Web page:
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Two Teams Denied Visas for FACEIT Global Summit: PUBG Classic

Adam Fitch | 
Divine ESports and GameHome Esports were unable to secure visas ahead of the FACEIT Global Summit: PUBG Classic. (Image courtesy of PUBG.SEA.Official / Facebook)

Divine ESports and GameHome Esports were unable to secure visas ahead of the FACEIT Global Summit: PUBG Classic. (Image courtesy of PUBG.SEA.Official / Facebook)

Two Vietnamese teams that qualified for the upcoming FACEIT Global Summit: PUBG Classic through the PUBG Southeast Asia Championship have been denied visas. This has forced them to withdraw from the competition.

According to a post from the official PUBG Facebook account for Southeast Asia, Divine Esports and GameHome Esports—who finished first and third respectively out of the 16 competing teams in their league—were refused athletic visas from the UK High Commission in New Delhi.

The two teams received invitations and guarantees from both FACEIT and PUBG Corp., but still received letters of refusal because the players didn’t meet the necessary requirements. PUBG Corp. also provided embassy fees, priority application fees, records and other important documentation, but evidently, it wasn’t enough.

The first PUBG Classic is set to take place in London, United Kingdom over April 16-21 with 24 teams from nine regions battling it out for their share of $400,000 USD. Instead of reducing the pool of teams to 22, two new teams will be selected to replace both Divine Esports and GameHome Esports. Timing on this is tight as there’s only a single week left before the event gets underway. These teams have not been announced at the time of writing.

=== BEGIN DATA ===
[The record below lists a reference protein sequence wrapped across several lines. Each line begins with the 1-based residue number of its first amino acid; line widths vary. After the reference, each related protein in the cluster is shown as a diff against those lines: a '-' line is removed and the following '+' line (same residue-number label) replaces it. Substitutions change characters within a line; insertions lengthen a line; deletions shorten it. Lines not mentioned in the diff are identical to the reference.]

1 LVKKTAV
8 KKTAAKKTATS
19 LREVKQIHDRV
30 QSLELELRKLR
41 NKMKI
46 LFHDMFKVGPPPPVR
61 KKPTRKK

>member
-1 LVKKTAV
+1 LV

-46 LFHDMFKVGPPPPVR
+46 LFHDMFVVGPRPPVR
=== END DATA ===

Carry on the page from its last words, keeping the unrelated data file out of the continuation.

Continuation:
There has been nothing to suggest teams from other Asian countries and competitions have had the same issues. Other competitions that allowed squads to qualify for the PUBG Classic include the PUBG Korea League, PUBG Japan Series and PUBG Master League (for Taiwan, Hong Kong, and Macao).

Adam Fitch
Adam Fitch is a freelance esports journalist that typically covers the industry at large, writing for a number of popular outlets from January 2018. He was first introduced to the concept of playing video games competitively through Call of Duty 4, his favorite title ever.
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